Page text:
BioM: Cornelius, Lydia #2 (1914)

Contact: Ann Stevens

Surnames: Cornelius, Clemens, Marsh, Sindell, Neff, Zimmerman, Neverman, Brameld, Smith, Crocker, Crosby, Phillips, Dangers

----Source: Neillsville Times (Neillsville, Clark Co., WI) 10/22/1914

Cornelius, Lydia (14 OCT 1914)

One of the prettiest weddings of the season was solemnized in the pleasant Cornelius home last Wednesday evening, at 8 o’clock, the bride, Miss Lydia, being the only child of Mr. and Mrs. Charles Cornelius. The groom, Raymond A. Clemens, is also an only child, being the son of Mrs. Emma S. Clemens, who has made Neillsville her home for about a year.

The reception hall, drawing room, living and dining rooms were beautifully decorated for the occasion, there being a lavish display of pink and white roses, carnations and chrysanthemums. An artistically designed bower of smilax graced one corner of the drawing room, a cluster of white wedding bells swinging from the graceful arch, which gave the bower its pleasing lines.

The bride was attired in a gown of exquisite lace over satin, with long train, and trimmed with pearls. Together with other jewels, she wore a crescent of diamonds and diamond earscrews, a gift from her father, who is President of the First National Bank, Neillsville, and of the Farmers and Merchants Bank, Greenwood. The bride carried a shower bouquet of white Kilarneys. She was attended by Miss Martina Marsh of Marshfield as maid of honor, who wore a most becoming gown of crepe de chene. She carried a bouquet of light Kilarneys.

The bride was given away by her father.

Preliminary to the wedding ceremony, which was read by the Rev. Martin Sindell of Eau Claire, Miss Faye Marsh sang “The Perfect Day.” Miss Gladys Neff presided at the piano, playing Mendelsohn’s Wedding March, and while the service was being read, “O Thou Sublime Sweet Evening Star,” from Wagner’s Opera, Tannhauser.

An elaborate wedding supper was served, which was made more enjoyable by numerous selections by the Neillsville band, the members of which had gathered quietly outside scon after the guests were seated about the tables.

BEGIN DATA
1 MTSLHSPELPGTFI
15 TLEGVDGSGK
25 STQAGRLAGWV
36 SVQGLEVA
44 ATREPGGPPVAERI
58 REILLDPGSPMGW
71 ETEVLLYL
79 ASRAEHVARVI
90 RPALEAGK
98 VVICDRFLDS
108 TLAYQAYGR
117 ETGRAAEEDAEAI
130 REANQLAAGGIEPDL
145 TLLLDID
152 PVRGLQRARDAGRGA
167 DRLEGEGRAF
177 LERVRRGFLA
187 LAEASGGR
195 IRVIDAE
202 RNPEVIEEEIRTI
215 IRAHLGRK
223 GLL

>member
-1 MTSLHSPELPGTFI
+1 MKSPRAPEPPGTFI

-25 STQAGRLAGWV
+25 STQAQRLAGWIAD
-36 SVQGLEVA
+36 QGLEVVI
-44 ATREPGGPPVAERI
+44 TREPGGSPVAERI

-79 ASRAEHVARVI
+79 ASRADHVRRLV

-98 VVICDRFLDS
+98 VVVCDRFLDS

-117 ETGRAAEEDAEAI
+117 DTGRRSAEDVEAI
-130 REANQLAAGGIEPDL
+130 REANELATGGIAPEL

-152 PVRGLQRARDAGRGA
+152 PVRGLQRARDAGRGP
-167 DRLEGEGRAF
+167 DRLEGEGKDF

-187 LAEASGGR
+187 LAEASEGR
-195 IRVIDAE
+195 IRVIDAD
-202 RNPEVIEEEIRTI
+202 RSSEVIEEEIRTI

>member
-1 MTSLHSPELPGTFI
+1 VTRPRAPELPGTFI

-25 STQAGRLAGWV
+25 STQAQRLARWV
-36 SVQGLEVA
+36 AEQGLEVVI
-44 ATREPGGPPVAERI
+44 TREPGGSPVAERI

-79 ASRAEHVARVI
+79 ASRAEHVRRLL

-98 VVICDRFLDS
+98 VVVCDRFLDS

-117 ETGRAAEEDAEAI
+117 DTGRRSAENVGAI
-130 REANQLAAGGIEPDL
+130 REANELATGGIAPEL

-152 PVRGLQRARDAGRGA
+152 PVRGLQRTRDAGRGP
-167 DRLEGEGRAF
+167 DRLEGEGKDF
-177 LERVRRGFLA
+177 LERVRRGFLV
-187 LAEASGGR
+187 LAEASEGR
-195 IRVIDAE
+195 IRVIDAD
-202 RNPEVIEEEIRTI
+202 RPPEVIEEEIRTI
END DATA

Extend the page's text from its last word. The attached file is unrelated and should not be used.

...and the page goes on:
In the upper hall there was a display of beautiful presents received by the happy couple, who, amid the shower of rice and good wishes, left at 11:55 for an extended honeymoon trip, among the contemplated visiting points being the cities of Milwaukee, Sheboygan, Chicago, Washington, New York, Boston, Buffalo, Niagara Falls, Detroit and Des Moines.

The bride is one of Neillsville’s most charming young women, and is highly esteemed by her large circle of friends. She is refined and well-educated, especially in music, having spent nearly a year in Boston, where she completed her musical education at the New England Conservatory.

The following lines express the sincere wish of not only those who were fortunate enough to be at her wedding, but of all her friends:
Sweet blushing bride,
May these roses bear
My wishes for happiness untold.
May the years be sweet as roses fair,
And each day like a flower unfold
With a blessing both rich and rare
Hidden away in its heart of gold.

The groom has been a resident of Neillsville for more than a year, and has proved himself a young man of sterling qualities, being a valuable adjunct to the First National Bank, of which he is Cashier. He has been his mother’s companion and “right hand man” for many years, having the distinction of always being “good to her.” A man who treats his mother right cannot fall short in that respect as regards his wife.

The following guests were present: J.A. Zimmerman and Miss Martina Marsh, Miss Alice E. Neverman, Theodore and Mrs. Brameld, Mrs. Emma S. Clemens, W.L. and Mrs. Smith, Miss Helen Crocker, E.W. and Mrs. Crosby, Miss L.M. Phillips, A.B. and Mrs. Marsh, L.G. and Mrs. Cornelius of Sheboygan, Rev. and Mrs. Martin Sindell of Eau Claire.

The invited guests not able to be present were B. and Mrs. Dangers of Neillsville; J.C. and Mrs. Marsh of Marshfield.






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